I hope the account I have given is not too misleading. I believe on such an issue as this no one is or can be completely truthful. It is difficult to be certain about anything except what you have seen with your own eyes, and consciously or unconsciously everyone writes as a partisan. In case I have not said this somewhere earlier in the book I will say it now: beware of my partisanship, my mistakes of fact and the distortion inevitably caused by my having seen only one corner of events. And beware of exactly the same thing when you read any other book on this period of the Spanish war.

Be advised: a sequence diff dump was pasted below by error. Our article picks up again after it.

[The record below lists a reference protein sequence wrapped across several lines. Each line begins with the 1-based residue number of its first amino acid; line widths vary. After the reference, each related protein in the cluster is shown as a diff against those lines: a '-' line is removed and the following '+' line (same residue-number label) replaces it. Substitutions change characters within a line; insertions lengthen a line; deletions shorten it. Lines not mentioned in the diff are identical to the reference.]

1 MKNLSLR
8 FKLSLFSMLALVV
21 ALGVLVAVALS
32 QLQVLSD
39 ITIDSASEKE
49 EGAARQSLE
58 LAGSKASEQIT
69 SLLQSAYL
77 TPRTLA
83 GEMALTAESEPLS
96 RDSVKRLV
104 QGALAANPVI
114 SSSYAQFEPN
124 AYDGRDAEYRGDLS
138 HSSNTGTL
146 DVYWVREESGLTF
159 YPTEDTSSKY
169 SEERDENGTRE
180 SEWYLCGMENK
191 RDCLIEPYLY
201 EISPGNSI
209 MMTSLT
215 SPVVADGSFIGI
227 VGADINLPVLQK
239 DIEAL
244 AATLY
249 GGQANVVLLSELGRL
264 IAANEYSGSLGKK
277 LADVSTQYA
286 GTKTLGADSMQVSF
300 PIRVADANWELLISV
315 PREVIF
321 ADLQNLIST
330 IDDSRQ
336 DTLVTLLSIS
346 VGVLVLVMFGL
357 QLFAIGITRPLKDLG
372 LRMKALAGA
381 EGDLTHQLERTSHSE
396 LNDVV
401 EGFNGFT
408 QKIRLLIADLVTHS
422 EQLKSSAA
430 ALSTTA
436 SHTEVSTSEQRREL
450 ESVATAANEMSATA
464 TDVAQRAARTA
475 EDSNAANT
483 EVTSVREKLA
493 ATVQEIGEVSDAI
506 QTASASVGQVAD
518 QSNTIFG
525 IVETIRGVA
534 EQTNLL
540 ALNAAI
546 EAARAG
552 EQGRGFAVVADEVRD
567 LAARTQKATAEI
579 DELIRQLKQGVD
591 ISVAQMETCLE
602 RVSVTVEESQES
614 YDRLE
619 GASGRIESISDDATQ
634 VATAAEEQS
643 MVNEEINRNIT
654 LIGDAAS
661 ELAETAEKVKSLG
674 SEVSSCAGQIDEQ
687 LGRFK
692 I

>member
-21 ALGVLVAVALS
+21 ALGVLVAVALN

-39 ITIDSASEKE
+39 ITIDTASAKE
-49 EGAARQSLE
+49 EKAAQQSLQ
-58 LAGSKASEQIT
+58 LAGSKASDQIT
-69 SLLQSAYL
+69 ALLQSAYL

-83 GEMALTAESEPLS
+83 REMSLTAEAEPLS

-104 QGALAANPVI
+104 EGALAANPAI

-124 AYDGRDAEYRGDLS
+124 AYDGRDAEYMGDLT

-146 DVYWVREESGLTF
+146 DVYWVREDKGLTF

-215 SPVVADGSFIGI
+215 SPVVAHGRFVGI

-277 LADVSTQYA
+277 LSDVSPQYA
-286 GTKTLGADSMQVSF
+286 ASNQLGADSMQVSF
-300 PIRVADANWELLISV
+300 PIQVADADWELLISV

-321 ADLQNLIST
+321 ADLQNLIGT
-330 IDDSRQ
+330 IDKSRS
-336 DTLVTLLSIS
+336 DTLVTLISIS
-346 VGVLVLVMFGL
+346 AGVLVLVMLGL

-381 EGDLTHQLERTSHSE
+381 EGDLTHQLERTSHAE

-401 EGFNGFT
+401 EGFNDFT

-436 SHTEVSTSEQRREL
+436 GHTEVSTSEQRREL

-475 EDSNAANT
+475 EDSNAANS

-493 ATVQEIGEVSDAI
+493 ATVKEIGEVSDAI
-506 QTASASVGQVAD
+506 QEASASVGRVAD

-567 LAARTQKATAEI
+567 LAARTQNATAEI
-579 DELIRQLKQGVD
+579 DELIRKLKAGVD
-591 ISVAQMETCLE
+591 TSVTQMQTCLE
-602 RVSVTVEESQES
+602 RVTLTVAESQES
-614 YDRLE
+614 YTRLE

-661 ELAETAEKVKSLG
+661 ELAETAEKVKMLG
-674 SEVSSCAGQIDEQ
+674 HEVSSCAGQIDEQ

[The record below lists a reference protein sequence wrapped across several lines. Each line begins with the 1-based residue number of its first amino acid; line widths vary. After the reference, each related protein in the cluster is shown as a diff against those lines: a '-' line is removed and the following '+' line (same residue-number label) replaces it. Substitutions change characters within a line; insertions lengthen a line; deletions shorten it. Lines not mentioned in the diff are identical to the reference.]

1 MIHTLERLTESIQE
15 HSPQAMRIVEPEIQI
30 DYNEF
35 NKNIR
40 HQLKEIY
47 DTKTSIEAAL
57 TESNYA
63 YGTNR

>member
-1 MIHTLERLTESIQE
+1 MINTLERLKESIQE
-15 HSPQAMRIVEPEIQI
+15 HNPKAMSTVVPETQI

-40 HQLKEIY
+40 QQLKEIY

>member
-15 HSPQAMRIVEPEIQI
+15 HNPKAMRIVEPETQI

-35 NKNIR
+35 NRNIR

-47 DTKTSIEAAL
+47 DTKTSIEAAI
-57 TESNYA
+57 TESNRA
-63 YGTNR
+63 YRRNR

This seems radical, and it should be everyone's mission to reach this sort of level of constructive self-doubt.
As radical as it seems, though, it doesn't go nearly far enough. "It is difficult to be certain about anything except what you have seen with your own eyes" is clearly wishful thinking. In economics and finance the most powerful lies are the ones confirmed by our own eyes.